Don't let finder columns drive you crazy. Remember, these are completely optional and if you are not careful could drive you to drink and leave you mumbling to yourself! For rushing finders, I would basically use the same finders for inside and outside rushes, except where there was a pretty obvious difference (like a WR that had a lot of sweeps or a fullback who had fifteen carries and scored 11 TDs, etc.). To calculate for rushers, I used this formula: (number of rushes for that back / total rush attempts for the team) x 20. That gave the number of numbers to allocate. Sometimes the number of numbers did not come out to exactly 20, so (again, "art vs. science") I would adjust accordingly and would sometimes use something like "20 = choice" to help. I used the same formula and technique for interceptions and sacks on the defense, and for kickoff and punt returns.
For receivers, I used a similar formula to calculate the number of numbers for Screen-Short-Medium passes. For long passes, I fiddled around with a formula that also took into account the average yards per reception (R Grade) to try and get the allocations slanted more towards receivers that caught longer passes.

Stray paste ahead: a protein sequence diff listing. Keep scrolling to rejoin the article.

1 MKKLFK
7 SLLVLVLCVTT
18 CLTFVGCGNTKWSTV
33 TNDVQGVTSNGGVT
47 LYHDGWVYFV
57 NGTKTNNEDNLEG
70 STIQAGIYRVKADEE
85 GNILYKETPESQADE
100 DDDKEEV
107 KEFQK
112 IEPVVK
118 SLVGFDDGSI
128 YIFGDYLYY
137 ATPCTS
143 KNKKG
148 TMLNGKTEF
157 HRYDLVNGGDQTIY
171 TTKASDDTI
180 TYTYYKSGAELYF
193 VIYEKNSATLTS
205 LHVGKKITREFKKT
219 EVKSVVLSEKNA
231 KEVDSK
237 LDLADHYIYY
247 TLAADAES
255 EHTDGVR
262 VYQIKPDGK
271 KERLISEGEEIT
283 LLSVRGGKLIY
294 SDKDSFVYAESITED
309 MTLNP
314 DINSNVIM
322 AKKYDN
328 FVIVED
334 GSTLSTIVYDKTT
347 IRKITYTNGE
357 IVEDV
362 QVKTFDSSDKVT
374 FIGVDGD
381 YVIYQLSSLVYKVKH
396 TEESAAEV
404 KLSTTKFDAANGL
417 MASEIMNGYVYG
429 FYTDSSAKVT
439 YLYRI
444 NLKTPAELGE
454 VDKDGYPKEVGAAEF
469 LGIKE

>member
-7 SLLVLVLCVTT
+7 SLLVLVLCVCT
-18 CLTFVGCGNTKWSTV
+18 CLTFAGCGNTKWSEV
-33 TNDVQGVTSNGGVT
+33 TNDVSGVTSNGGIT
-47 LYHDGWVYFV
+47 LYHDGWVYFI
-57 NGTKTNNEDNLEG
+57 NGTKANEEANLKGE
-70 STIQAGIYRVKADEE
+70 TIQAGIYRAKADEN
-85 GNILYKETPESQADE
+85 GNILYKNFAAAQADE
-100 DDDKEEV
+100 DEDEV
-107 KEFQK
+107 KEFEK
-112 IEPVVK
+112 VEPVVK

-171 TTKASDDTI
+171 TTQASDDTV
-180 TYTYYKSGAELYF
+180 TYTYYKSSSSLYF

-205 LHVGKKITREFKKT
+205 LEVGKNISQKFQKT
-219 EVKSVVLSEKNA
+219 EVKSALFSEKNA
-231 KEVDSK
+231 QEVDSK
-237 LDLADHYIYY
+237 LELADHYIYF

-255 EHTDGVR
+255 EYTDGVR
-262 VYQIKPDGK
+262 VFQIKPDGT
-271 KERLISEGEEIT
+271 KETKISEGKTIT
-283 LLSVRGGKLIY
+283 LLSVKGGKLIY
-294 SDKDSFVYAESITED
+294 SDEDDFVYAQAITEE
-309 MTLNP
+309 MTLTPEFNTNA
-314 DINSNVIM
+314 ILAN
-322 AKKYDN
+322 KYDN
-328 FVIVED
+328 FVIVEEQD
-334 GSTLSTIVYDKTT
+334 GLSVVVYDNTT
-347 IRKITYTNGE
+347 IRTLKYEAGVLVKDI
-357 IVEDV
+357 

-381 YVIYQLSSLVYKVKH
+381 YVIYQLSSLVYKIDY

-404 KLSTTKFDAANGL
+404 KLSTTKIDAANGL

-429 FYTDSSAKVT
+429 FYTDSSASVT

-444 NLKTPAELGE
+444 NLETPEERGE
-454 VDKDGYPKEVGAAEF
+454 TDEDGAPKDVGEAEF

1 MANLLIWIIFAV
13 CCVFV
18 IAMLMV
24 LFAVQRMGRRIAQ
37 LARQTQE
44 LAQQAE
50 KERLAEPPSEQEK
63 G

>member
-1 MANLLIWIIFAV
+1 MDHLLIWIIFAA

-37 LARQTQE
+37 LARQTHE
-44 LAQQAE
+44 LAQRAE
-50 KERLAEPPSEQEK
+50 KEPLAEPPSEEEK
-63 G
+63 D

A while back there was a 'Generic' finder chart guide posted on the site. I suggest using that as an alternative if you'd prefer not to spend the time and energy calculating finder ranges.
Use short cuts for return men. Sometimes a team will have one or two primary returners, then a bunch of others that had one or two returns each. In these cases, I would rate the top returners, then aggregate the rest and pick a player name to represent the bunch.
Use short cuts for infrequently-used skill players. Sometimes a skilled player would be listed on the team sheet but had less than one reception per game. Some had literally zero receptions during the entire season. Commonly, this was a running back, blocking tight end, fullback, or a player on a team which rarely called pass plays. I would include these players' R ratings in (parentheses) and add a "?" afterwards.
Miscellaneous other stuff, in no particular order...
Questions? Comments? The e-mail address is firstname.lastname@example.org.